Green Giant: There’s a lot to love about spinach


I love spinach. I love it raw, cooked, chopped, or whole. I love it alone and or in combination with other foods. Indeed, spinach is the one food I constantly crave.

That was not always the case. My generation grew up on canned spinach. Although Popeye the Sailor Man might have been eager to inhale a can of that slimy goop for the strength he needed to protect his beloved Olive Oyl from evil Bluto, the promise of muscles for the rest of us was not enough to overcome the bitter taste and awful texture of canned spinach.


While canned spinach may have been the vegetable we grew up hating, fresh spinach is a vegetable that is easy to like and easy to use. Fresh spinach is available year-round in grocery stores. And, with the renewed interest in locally grown vegetables, area farmers offer “just picked” spinach at local markets from now through the fall.

The virtues of spinach have earned it a place in the category Tsuper food.s It is low in calories, packed with vitamins, and rich in calcium, iron, and potassium. It is a great source of fiber and protein. You can maximize the nutritional benefits by eating the freshest spinach raw, or by briefly blanching, sautéing, or steaming it. You can store raw spinach in your refrigerator for up to 3 days without any loss in nutrients.

Spinach is part of the goosefoot family, which includes beets and chard. It is available in flat-leaf and crinkle-leaf varieties. It grows best in fertile, sandy soil. That’s why sand and grit often coat the fresh leaves. To clean, pinch off the stems and swish the leaves in a few changes of cold water before using. Just be sure to transfer the spinach from the pot to a colander with a slotted spoon versus turning out the entire pot to drain. This way the sand and grit will be left at the bottom of the pot rather than on top of your spinach.

Spinach shrinks by 90 percent when cooked. Thus a pound of spinach seems like a lot, but it’s not. Here’s a tip: if a recipe calls for chopped spinach, blanch it first, and then drain and squeeze it dry. Suddenly that ungainly mass of raw spinach has become a tidy little mound that’s easy to chop.

Spinach is versatile. It makes a great salad alone or in combination with other greens. Lightly tossed with a mild vinaigrette, spinach can serve as the base for a lovely grilled fish, chicken, or meat dish. Allspice, basil, cardamom, coriander, mace, and nutmeg pair well with spinach. Fresh ginger, garlic, sesame oil, and feta, goat, ricotta, or Parmesan cheeses compliment its flavor. Adding fresh fruits, such as oranges, mangoes, pears, and apples, helps to balance out spinach’s slightly tart flavor.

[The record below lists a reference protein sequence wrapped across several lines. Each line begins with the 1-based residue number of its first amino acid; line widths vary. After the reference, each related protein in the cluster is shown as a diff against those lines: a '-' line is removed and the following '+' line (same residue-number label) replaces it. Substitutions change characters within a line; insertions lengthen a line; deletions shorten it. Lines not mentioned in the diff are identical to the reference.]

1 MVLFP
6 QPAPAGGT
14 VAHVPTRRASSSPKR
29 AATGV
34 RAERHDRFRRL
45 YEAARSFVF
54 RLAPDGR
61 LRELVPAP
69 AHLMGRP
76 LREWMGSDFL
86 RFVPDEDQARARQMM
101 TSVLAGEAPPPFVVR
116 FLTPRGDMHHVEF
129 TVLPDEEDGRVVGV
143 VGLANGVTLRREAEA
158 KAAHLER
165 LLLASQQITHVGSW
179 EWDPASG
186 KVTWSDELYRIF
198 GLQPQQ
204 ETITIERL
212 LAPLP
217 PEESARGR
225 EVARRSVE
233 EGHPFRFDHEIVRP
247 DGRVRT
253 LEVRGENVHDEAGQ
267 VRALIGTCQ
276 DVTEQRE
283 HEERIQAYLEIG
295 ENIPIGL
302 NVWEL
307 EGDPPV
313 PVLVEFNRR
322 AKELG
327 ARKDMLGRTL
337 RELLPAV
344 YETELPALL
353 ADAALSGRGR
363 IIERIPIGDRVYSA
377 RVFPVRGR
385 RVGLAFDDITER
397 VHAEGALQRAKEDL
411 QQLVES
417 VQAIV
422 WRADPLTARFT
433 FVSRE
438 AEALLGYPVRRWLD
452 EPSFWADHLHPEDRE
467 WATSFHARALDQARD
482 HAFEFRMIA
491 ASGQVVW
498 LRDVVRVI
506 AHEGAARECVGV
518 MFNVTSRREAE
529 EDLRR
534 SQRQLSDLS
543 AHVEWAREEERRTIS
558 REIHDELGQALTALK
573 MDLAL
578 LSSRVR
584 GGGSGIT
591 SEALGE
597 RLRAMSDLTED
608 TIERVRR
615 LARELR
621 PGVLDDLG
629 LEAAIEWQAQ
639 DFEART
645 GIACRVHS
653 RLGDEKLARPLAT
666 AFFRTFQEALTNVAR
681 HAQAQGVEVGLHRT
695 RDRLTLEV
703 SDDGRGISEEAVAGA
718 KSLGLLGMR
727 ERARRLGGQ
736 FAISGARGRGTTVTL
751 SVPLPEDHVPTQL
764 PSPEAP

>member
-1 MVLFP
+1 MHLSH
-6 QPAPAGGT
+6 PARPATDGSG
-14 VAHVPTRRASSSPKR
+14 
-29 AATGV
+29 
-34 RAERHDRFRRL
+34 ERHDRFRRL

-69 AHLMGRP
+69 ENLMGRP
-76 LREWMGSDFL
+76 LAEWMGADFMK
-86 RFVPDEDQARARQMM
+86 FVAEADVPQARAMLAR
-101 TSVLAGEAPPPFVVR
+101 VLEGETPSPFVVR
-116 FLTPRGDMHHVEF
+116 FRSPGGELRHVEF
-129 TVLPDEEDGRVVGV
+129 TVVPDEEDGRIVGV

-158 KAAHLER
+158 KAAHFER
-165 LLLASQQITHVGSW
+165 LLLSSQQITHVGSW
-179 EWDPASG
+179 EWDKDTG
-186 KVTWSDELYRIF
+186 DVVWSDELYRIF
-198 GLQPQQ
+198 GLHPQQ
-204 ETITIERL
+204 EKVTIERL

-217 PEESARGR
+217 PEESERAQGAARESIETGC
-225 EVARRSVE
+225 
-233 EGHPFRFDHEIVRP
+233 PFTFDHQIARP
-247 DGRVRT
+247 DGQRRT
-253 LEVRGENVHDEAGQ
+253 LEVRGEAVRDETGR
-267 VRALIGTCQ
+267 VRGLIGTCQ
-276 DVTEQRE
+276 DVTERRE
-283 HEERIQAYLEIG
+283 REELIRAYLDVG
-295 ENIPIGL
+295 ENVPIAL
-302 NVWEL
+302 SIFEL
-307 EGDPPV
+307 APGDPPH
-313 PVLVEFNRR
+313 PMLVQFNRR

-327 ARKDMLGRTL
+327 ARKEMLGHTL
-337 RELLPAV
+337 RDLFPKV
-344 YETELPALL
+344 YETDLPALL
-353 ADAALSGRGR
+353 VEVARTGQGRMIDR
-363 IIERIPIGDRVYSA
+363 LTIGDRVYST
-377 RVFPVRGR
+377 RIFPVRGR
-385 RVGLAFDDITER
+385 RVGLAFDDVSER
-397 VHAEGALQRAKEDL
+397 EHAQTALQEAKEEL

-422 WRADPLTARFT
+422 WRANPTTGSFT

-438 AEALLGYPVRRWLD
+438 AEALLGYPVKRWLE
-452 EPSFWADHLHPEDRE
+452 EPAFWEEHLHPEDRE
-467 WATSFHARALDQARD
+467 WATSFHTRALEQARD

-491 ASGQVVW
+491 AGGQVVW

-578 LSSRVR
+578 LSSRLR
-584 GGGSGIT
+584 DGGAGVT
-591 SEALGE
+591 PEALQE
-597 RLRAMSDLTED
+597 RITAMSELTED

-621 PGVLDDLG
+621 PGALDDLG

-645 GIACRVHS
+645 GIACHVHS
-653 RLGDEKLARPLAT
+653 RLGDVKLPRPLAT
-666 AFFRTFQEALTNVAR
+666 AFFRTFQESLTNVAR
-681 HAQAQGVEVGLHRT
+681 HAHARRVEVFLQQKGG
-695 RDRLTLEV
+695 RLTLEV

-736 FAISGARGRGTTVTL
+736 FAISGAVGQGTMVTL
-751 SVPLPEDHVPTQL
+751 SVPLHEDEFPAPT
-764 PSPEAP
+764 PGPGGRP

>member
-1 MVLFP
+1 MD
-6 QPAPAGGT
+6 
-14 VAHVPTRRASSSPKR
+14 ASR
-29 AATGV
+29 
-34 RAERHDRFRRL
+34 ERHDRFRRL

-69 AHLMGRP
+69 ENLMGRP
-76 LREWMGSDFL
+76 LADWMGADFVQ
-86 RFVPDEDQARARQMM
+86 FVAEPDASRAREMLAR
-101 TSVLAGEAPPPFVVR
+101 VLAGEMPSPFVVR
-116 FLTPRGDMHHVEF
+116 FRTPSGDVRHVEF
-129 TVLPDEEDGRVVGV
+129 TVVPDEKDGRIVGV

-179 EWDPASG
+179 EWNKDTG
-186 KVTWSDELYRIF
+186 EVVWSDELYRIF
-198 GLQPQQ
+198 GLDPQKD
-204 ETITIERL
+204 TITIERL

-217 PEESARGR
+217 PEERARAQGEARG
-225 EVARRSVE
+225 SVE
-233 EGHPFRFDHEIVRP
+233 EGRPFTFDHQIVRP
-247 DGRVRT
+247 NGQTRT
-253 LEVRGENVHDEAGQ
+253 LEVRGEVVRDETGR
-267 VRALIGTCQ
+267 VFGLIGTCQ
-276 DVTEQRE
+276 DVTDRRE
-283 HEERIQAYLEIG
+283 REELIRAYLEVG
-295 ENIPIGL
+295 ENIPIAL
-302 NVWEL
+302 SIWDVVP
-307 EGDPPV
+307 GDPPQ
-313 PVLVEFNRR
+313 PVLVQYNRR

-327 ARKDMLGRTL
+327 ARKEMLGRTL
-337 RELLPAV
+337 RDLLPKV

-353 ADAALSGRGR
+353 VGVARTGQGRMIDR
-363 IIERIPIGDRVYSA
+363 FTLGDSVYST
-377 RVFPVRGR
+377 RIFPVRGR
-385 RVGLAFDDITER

And best of all, there are many spinach recipes that kids adore. I promise. For example, my recipe for Spinach Balls is a sure winner with kids of all ages. Their popularity is best evidenced in a recent email chain from a group of my son Josh’s former high school buddies, now out of college and living around the country. The group includes Michael Golde, Andrew Skor, Larry Gast, Stew Kuhlo and Robert Kordenbrock. Though the St. Louis Cardinals are the usual topic of the email chain, they veered off into a discussion of the Spinach Balls that I had served at Josh’s graduation party. I blushed to read Andrew Skor’s description of them as “the Albert Pujols of recipes (aka, the best ever).” They all wanted the recipe, which is set forth below.

More proof of the appeal of these Spinach Balls came last week in a cooking class I taught to a group of fourth graders from the inner city who are enrolled in an after-school program called PREP, which is part of Discovering Options. Using the recipe below, the children and I prepared and baked the Spinach Balls. I watched with amazement as nine fourth graders enthusiastically devoured more than seventy Spinach Balls in under three minutes.

Unlike the other recipes below, the Spinach Balls can be made with frozen spinach, which can be a good alternative. Federal regulations require that spinach be exposed to quick, intense heat to just wilt the leaves before being flash frozen. The modern freezing process preserves more of the vitamins, flavor, and color. And it can remain frozen for up to eight months without any loss in quality.

Margi Lenga Kahn is the mother of five and grandmother of two. A cooking instructor at the Kitchen Conservatory, she is currently working on a project to preserve the stories and recipes of heritage cooks. She welcomes your comments and suggestions at [email protected].